GSBS Dissertations and Theses

Approval Date

2-27-2006

Document Type

Doctoral Dissertation

Department

Graduate School of Biomedical Sciences

Subjects

Antigen Presentation; Histocompatibility Antigens Class I; Leucyl Aminopeptidase; Academic Dissertations; Dissertations, UMMS

Abstract

To detect viral infections and tumors, CD8 T lymphocytes monitor cells for the presence of antigenic peptides bound to MHC class I molecules. The majority of MHC class I-presented peptides are generated from the cleavage of cellular and viral proteins by the ubiquitin-proteasome pathway. Many of the oligopeptides produced by this process are too long to stably bind to MHC class I molecules and require further trimming for presentation. Cytosolic aminopeptidases such as leucine aminopeptidase (LAP), which is IFN-inducible, Bleomycin Hydrolase (BH), and puromycin-sensitive aminopeptidase (PSA) can trim precursor peptides to mature epitopes and have been thought to play an important role in antigen presentation. To examine the role of these aminopeptidases in generating MHC class I peptides in vivo, we generated mice deficient in LAP or PSA, as well as cell lines deficient in LAP, PSA, or BH. LAP mutant mice and cells are viable and grow normally, whereas PSA mutant mice are smaller than their wild-type and heterozygote littermates, are subfertile as adults, and are subviable as embryos.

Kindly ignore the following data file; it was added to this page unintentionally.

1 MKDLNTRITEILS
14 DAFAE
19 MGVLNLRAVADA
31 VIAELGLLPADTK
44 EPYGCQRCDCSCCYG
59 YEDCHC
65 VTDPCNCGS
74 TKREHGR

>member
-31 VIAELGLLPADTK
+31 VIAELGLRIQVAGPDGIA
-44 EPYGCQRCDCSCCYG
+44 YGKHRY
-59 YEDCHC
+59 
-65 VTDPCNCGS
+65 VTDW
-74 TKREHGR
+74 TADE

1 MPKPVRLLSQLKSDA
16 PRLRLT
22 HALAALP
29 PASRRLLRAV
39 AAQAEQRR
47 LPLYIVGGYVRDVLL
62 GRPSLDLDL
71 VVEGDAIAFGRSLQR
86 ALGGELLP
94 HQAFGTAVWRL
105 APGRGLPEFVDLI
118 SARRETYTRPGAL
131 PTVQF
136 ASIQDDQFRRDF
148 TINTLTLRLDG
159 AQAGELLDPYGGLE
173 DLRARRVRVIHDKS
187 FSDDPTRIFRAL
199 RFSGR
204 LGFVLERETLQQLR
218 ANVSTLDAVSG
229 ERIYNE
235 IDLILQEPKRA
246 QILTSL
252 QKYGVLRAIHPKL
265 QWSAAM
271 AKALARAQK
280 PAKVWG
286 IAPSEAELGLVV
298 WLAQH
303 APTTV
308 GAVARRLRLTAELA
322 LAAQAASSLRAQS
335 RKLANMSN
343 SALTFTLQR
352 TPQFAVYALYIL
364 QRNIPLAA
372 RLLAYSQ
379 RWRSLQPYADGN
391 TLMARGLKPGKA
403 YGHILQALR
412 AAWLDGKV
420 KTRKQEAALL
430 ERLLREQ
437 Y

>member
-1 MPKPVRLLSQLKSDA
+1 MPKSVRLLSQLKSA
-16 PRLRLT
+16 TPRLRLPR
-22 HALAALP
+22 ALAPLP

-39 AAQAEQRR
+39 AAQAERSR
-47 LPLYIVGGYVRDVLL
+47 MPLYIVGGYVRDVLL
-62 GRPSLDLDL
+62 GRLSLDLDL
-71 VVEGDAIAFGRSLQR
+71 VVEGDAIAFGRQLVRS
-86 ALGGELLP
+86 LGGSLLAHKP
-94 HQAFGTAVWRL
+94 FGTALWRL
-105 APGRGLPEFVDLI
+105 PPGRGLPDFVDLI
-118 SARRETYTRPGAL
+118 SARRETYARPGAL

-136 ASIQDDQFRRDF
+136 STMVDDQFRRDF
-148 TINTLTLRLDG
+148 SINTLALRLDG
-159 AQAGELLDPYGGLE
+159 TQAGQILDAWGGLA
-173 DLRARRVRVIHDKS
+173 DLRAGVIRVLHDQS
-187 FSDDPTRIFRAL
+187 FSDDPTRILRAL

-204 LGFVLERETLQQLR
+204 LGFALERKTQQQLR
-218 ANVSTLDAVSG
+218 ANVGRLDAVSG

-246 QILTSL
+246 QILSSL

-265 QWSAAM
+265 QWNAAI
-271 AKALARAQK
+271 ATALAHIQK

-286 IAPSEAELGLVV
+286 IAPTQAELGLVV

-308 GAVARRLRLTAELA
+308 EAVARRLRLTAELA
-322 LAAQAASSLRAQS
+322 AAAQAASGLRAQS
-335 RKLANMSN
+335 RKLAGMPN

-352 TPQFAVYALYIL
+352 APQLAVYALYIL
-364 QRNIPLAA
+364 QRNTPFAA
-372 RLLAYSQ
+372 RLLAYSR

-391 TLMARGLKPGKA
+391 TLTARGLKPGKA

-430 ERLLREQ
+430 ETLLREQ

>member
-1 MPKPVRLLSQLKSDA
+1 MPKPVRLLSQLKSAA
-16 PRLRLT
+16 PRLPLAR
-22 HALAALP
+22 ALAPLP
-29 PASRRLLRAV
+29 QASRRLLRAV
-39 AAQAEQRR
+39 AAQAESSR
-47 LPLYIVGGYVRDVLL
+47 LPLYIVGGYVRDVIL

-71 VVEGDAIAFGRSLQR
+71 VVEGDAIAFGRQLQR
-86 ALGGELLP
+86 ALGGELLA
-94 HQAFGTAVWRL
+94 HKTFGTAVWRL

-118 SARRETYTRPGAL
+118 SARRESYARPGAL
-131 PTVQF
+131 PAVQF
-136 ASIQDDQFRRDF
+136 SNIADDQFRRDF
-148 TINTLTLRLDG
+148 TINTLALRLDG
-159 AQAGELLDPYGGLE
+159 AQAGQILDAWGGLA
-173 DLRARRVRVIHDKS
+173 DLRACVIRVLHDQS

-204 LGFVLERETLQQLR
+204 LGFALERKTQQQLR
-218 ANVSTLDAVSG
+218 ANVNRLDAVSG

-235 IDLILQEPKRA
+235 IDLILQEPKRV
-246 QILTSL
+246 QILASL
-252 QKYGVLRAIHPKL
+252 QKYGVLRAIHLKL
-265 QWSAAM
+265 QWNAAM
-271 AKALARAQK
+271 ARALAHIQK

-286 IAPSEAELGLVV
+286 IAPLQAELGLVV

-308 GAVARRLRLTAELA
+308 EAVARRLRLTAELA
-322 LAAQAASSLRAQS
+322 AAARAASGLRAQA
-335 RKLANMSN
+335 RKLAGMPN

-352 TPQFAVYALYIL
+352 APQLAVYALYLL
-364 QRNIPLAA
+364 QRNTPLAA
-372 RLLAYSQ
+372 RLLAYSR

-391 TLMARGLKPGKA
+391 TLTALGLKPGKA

The trimming of peptides in LAP-deficient cells is not reduced under basal conditions or after stimulation with IFN. Similarly, there is no reduction in presentation of peptides from precursor or full length antigen constructs or in the overall supply of peptides from cellular proteins to MHC class I molecules, even after stimulation with IFN. After viral infection, LAP-deficient mice generate normal CTL responses to seven epitopes from three different viruses. Similarly, PSA deficient mice and BH deficient mice generate normal CTL responses to viral epitopes. These data demonstrate that LAP, BH, and PSA are not essential enzymes for generating most MHC class I-presented peptides and reveal redundancy in the function of cellular aminopeptidases in most cell types.

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Copyright is held by the author, with all rights reserved.

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